Perhaps the most famous version of the tiny home idea is the one on wheels. Much has been written about them, and they are extremely popular. Tiny homes on wheels are not quite like mobile homes. They are usually not aerodynamic, designed to drive around from place to place. Much more sturdy and well-built, tiny homes on wheels are more homey, energy efficient, and meant to stay somewhere for a long while. On the other hand, the built-in mobility allows someone to easily move if they want to. There are lots of upsides to mobility, but there are also limits that include planning and building codes. For instance, most cities will not permit a mobile structure to be slept in as a ‘habitable structure” unless they are located in a zone that allows a trailer park. If they are to be legally habitable they will also need to meet structural and energy codes. These are easy enough to meet, but they usually require a permanent location that costs money. The up-to-code design will cost more money too, as will the land, and then we begin to move away from what motivated the desire for a tiny home to begin with. However, this situation will not last, because as demand increases it becomes more likely that the planning and building code challenges will be resolved.
While this very attractive mobile version can face difficulties, the permanent version is well underway. Many people don’t realize that cities can already have codes that will allow versions of a tiny home to be built. For instance, in Portland, Oregon we have a provision that allows for “detached bedrooms”. These are classified as additions to your existing home, as if you’ve simply added a new bedroom. But they can be separate, as small as can be, have one or more bedrooms, and feature a bathroom. If you’re a little creative you can also shift the sink outside of the bathroom to create a quasi-kitchenette. You can potentially have several of these on your site, as long as all your structures and hardscape fits within your total lot coverage limitation. It’s also true that , using the detached bedroom code, you are able to build a habitable ADU-scale building without triggering “tax reevaluation” based on current value assessments. The main functional difference is that this ADU-like version can’t include a complete kitchen with a range, but it can include a functional kitchenette with a sink, hotplate, refrigerator, dishwasher, and other common appliances.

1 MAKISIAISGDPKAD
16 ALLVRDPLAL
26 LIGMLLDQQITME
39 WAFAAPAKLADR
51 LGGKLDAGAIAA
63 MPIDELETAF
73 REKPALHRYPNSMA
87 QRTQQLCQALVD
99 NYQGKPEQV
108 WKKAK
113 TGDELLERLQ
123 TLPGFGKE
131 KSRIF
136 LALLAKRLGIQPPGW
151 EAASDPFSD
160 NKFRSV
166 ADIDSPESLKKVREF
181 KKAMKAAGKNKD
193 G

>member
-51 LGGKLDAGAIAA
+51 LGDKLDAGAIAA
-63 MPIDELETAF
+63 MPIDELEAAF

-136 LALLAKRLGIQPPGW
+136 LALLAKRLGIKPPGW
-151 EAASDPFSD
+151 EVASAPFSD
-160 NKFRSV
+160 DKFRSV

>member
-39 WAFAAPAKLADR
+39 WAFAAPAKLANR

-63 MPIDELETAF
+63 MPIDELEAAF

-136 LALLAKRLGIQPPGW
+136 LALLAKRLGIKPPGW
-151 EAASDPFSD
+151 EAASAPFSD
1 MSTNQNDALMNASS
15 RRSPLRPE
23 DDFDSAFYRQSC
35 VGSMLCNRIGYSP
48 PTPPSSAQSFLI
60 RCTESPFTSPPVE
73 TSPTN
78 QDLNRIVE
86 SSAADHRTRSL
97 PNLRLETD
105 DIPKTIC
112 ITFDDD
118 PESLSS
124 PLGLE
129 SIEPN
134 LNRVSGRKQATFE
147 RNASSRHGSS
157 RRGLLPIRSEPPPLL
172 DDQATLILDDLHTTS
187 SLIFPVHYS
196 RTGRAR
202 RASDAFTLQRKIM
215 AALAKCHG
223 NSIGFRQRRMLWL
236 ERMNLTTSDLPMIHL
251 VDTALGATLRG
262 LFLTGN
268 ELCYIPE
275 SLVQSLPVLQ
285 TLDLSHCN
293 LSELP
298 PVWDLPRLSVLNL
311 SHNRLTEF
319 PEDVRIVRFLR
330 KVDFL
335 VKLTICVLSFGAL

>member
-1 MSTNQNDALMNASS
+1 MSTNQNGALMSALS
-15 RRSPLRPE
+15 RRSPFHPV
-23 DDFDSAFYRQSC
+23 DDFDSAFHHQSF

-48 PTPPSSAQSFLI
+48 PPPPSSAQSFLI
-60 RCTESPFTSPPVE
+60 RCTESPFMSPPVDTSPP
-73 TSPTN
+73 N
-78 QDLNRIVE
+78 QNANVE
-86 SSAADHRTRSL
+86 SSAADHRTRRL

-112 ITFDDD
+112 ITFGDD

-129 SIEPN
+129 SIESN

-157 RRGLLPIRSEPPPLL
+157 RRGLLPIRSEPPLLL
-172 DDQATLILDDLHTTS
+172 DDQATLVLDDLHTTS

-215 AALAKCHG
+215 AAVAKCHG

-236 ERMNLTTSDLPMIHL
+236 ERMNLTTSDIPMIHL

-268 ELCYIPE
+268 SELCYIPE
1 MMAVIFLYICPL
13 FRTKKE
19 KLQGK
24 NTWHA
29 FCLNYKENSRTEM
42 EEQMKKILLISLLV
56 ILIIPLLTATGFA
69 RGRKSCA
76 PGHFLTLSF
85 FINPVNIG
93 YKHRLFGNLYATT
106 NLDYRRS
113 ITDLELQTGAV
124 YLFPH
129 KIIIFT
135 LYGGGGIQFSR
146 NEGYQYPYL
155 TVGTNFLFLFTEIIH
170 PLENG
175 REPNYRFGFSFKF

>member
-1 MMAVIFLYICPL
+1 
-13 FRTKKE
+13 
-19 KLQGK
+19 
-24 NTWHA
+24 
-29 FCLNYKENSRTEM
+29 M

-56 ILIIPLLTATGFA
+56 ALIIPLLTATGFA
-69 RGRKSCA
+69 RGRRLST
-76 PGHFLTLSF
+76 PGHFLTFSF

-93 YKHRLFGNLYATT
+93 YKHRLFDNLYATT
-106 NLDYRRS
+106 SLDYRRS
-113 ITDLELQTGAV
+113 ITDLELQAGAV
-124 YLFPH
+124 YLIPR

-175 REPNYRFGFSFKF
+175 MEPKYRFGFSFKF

These popular structures do not require permits, and have historically been limited to 120 square feet, as is still true in most other cities. However, in Portland the size limit has been raised to 200 square feet, and a typical residential site is able to have as many as three such structures as long as they don’t help to exceed the overall square foot limit for structures and impermeable hardscape. Though not technically “habitable”, these little buildings usually take the form of small studios, saunas, sheds, or storage units. However, this scale has also proven to be an ideal size for ecological experimentation, often used for natural and recycled building demonstration projects. They are also sometimes used for guests when absolutely necessary. That these don’t require permits has made this “type” a more accessible way to build functional, multi-use places.